Tuesday, February 7, 2012

So let’s talk a little bit about wine education shall we?

I think the first thing to cover on this is where to get your education from. My options, in Calgary at least, were 2 private training schools, one of which is offered through SAIT. Plenty of tastings, educational tasting seminars through various liquor stores, and training provided by my former employer, are all major contributors to my understanding of wine and knowledge thereof. Not to mention, of course, about a bazillion online training programs and smart phone apps.

The Heavy Hitters

These two are the private training schools I mentioned above. They have the most comprehensive, unbiased, and student focused courses out there. They come with classroom hours, reading materials and a fully qualified instructor. As a bonus, they typically have smaller class sizes.

I took the level 1, four week foundation course through Fine Vintage and loved it! I had an excellent teacher who answered all of my questions, regardless of how silly or simple I thought they might be. Even if I ended up stumping my instructor, she came back the next week with the answer. One of my main reasons for picking this course was because it was recommended to me by someone who had gone through both the ISG and the WSET, and also a third training provider that no longer exists. They knew my instructor, and believed that the credibility of the certificate was much better from WSET.
The only downfall to this course was that it was only four weeks long, whereas the competitors course was longer. I feel that it could have easily been spread out over 6 weeks as an introductory style course because there is so much ground work to be laid for the next level. It made for a fair bit of reading and researching outside of the materials given to maximize the classroom time. However, that being said, for someone who is just doing it because they like wine - and want to know more about the product - it was perfect..

Now, I haven’t taken any training with ISG (International Sommelier Guide), so I cannot remark on their instructors or classroom settings. What I can say is that the idea of it taking place at SAIT appeals to me. In my opinion, I think that this course is tailored more to the new professional. With the length of the course, a whopping 10 weeks, I imagine the amount of technical knowledge you should come away with would be considerably higher. How could it not be, with the amount of review that must go on?
As I said above, I think 6 weeks is the ideal length for any wine foundation course. At 10 weeks I fear redundancy and boredom may set in for those of us with a weaker sense of willpower.

Many boutique wine shops and liquor stores often do tastings and education classes on wines of varying prices, ranging from $20 to $150. Some may be even higher depending on the wines being opened and any food or appearances that may accompany it, such as The Queen or even Rocky Balboa. I believe these should be treated more as exploratory wine tastings and less as educational seminars. I think the people that go to these pre-planned and ticketed events are there to taste some wines and learn a few facts. Not necessarily to memorize a book on what a particular wine region or varietal tastes like.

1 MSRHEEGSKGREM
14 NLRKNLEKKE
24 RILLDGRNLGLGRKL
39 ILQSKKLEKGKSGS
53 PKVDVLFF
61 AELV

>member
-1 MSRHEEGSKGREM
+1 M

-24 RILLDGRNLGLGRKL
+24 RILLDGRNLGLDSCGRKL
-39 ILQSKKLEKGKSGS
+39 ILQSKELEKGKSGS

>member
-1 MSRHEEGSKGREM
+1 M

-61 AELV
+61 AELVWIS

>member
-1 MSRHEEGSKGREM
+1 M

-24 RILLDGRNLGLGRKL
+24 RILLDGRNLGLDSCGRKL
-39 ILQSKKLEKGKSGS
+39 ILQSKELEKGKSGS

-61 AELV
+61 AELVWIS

Often, these shops will partner with wine importers to do free tastings for their customers. In this situation there is little pre-planning involved and no tickets. The establishment may advertise that they have a tasting occurring on a certain day, but that’s usually it. With this they have someone handing out free samples of the wine and trying to educate through tiny fun facts or food pairings as they are hoping to drive sales for that day. Depending on the personality of the salesperson, this can both good and bad, as you may end up impulse buying a wine that isn’t your style.

In the food and beverage industry a lot of places have in house training where they educate their staff on the wines and other types of alcohol they are selling. I find these to be the BEST forms of wine training. You're guaranteed small class sizes, you’re with your peers, your instructors typically know your learning style and have worked with you before. You will usually have a say on what you'll be learning about and most places will actually have a quiz or exam to test their staffs knowledge. It’s because of this that I almost always take a servers recommendation. They know their food, and in theory, they know their wine as well. Also, as a patron of a restaurant, you can always as ask for a taster if it’s by the glass to be sure.

As for the online community and phone apps, I think that anyone can call themselves an expert. So take what you read with a grain of salt, and be sure to research and cross reference before you spend any money on the at home training programs.

Now, as I have only completed a few of these options, and not had the opportunity to fully explore all facets of eduction, please don’t feel that my review is at all limiting you. I encourage you to research on your own and find the kind of training that best suits you. I find it is often the people you’re taught by, and not the course itself, that dictates how well you do or what you get out of it. Find a teacher and program that works with your style of learning.


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